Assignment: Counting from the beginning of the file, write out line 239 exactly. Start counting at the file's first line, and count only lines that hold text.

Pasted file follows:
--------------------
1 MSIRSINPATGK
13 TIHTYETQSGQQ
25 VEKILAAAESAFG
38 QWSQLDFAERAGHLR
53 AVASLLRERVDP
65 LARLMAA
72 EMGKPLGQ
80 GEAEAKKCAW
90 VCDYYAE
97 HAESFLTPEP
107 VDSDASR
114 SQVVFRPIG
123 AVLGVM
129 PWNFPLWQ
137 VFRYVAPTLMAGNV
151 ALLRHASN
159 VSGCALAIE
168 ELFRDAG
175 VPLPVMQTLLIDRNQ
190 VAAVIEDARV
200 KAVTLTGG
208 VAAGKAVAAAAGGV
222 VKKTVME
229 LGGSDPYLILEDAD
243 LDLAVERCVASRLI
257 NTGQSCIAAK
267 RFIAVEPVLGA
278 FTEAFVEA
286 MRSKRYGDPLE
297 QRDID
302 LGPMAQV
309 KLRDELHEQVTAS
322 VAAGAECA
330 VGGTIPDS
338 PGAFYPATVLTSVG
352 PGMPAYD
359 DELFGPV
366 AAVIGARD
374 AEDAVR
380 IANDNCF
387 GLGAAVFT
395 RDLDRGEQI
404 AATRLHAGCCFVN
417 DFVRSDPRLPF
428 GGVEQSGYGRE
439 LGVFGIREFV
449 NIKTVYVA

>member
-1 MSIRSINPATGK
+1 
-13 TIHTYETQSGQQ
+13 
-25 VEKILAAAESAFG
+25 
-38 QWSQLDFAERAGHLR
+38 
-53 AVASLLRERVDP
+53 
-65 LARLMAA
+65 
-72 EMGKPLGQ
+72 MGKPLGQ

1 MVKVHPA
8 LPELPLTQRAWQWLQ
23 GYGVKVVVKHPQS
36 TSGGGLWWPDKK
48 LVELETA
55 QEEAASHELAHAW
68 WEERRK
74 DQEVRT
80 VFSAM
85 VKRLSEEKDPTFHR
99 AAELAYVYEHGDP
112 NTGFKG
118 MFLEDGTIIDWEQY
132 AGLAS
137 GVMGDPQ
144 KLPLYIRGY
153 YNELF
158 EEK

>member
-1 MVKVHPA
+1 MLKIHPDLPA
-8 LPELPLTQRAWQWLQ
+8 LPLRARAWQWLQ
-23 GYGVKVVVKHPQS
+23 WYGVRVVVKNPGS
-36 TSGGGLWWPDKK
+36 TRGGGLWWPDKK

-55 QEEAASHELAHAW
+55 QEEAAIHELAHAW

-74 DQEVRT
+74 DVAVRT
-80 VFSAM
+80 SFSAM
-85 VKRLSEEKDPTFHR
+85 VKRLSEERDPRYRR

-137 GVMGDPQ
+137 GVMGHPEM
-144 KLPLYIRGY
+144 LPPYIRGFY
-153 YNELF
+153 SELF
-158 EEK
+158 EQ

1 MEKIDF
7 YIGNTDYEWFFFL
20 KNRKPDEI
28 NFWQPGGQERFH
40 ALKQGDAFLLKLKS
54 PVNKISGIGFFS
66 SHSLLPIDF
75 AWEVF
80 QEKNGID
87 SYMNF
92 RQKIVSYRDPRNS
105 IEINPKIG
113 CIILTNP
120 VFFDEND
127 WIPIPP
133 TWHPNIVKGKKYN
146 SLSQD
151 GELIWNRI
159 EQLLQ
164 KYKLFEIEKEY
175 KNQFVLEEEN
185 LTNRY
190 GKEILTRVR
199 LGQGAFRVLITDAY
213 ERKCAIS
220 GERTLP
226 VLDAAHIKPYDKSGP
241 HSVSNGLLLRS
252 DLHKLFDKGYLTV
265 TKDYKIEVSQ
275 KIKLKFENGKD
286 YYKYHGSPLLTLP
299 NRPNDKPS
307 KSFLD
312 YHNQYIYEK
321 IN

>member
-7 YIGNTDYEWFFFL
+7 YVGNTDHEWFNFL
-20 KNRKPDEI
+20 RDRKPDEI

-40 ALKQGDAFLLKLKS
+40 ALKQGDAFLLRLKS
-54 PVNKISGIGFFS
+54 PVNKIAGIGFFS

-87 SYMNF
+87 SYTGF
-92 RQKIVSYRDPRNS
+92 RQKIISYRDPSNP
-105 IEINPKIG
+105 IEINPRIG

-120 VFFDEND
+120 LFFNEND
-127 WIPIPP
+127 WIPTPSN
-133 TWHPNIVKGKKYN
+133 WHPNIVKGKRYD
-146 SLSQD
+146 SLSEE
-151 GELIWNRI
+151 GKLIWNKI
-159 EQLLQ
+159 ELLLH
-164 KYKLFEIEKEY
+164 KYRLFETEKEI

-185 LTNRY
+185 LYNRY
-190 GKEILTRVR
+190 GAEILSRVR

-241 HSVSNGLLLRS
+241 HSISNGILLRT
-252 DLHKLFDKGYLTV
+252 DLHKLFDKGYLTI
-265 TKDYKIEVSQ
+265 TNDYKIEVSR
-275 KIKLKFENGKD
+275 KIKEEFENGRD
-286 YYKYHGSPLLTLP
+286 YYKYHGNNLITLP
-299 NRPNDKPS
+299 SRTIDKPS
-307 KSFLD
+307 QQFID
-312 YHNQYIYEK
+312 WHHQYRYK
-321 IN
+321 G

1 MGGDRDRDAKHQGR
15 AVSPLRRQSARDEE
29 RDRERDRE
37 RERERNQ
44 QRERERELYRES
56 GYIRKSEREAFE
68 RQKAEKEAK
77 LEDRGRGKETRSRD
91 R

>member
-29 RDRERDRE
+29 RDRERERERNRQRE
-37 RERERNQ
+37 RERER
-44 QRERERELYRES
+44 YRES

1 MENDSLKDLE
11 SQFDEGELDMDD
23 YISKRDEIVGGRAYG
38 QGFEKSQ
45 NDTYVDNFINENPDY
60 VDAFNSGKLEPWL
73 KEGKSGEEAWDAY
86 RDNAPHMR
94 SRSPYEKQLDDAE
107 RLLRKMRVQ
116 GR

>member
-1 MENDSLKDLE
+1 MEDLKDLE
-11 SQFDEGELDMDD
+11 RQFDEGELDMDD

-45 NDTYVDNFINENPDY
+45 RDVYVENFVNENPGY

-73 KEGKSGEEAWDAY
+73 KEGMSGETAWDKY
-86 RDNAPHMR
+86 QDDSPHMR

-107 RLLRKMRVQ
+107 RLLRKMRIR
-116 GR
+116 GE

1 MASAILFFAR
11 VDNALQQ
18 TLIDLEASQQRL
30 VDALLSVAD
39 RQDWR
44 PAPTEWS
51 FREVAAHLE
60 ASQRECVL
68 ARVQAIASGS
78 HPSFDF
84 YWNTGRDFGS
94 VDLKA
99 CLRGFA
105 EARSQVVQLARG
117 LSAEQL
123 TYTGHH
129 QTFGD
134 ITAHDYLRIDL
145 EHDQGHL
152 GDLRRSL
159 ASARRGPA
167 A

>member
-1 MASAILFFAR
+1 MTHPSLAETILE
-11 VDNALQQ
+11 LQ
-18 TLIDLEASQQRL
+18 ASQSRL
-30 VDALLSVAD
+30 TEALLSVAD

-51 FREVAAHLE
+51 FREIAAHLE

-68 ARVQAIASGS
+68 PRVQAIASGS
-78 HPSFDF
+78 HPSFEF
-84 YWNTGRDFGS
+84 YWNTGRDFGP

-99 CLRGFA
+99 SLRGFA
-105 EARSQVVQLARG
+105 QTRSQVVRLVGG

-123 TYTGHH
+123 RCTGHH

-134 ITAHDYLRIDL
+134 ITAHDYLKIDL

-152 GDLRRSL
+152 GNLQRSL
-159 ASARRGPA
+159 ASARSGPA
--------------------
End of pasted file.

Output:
39 RQDWR